Sometimes called recurrence coding, This is one of the simplest
data compression algorithms but is effective for data sets which are
comprised of long sequences of a single repeated character. For
instance, text files with large runs of spaces or tabs may compress
well with this algorithm. Old versions of the arc compression
program used run-length encoding.
The way RLE works is by finding runs of repeated characters in the
input stream and replacing them with a three-byte code. The code
consists of a flag character, a count byte, and the repeated
character. For instance, the string ``AAAAAABBBBCCCCC'' could be more
efficiently represented as ``*A6*B4*C5''. That saves us six bytes.
Of course, since it does not make sense to represent runs less than
three characters in length with a code, none is used. Thus
``AAAAAABBCCCDDDD'' might be represented as ``*A6BBCCC*D4''. The flag
byte is called a sentinel byte.
One problem with this approach lies in the selection of the sentinel
value. This flag signals to the decompression code that an encoded
sequence follows. Ideally we would like to select a byte value that
does not occur in the input stream. However, running through the
input stream looking for an absent value slows down this algorithm.
Since the main advantage of this algorithm is its speed, slowing it
down for only slightly better compression results is not usually
considered. Often an arbitrary, non-letter ASCII value is chosen as
the sentinel. When compressing a stream with natural occurrences of
the sentinel flag,
the flag byte must be represented. Sometimes a three-byte code is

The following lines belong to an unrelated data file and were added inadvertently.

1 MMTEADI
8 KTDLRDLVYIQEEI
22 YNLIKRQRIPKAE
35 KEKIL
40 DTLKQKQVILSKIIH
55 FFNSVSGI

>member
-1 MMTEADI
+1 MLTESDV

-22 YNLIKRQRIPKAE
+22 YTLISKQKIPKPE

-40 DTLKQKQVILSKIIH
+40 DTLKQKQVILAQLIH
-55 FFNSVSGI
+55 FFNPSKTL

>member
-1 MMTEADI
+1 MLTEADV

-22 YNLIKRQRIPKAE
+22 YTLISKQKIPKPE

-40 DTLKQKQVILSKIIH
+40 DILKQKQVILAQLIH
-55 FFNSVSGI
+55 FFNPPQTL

used with a count of less than three. Another aproach is to use a
doubled flag byte represent one naturally occurring flag byte in the
input. Thus, ``AAAAAA*BBBBCC*D'' would encode to ``*A6***B4CC**D''.
The two stars after ``A6'' and the final two stars denote a natural
star in the input stream.
It is wasteful to only encode run counts with ordinal numbers from
zero to nine. Instead we can use the value of the byte to denote the
number of characters in the run. In this way we can get a range of
zero to 255. However, since we are never encoding any run with less
than four characters, the range becomes four to 259. Runs comprised
of more than 259 characters in them will be broken up into two or more
three-byte flag-character-count sequences.
RLE is used as one of the steps in the JPEG image compression process.
Basically the JPEG algorithm breaks an image up into a series of 8x8
matrixes and proceeds to run a ``DCT'' transformation on each matrix.
This transformation isolates the important image components in the
upper left portion of the matrix. The lossy step of the JPEG process
happens when values far from the upper-left corner are rounded.
Unless these values are of very high magnitude they tend to become
zeros. However, the further away from the upper left corner of the
matrix, the less likely bytes are to have a high magniture so there
ends up being a lot of zeros in the transformed matrix. To maximize
the length of zero runs, JPEG scans the matrix in a diagonal pattern
and then uses RLE to encode multiple zeros in a row efficiently. This
is a terribly high-level explaination of how JPEG works and I would
recommend reading Nelson and Gailly's chapter on lossy graphic
compression for more information.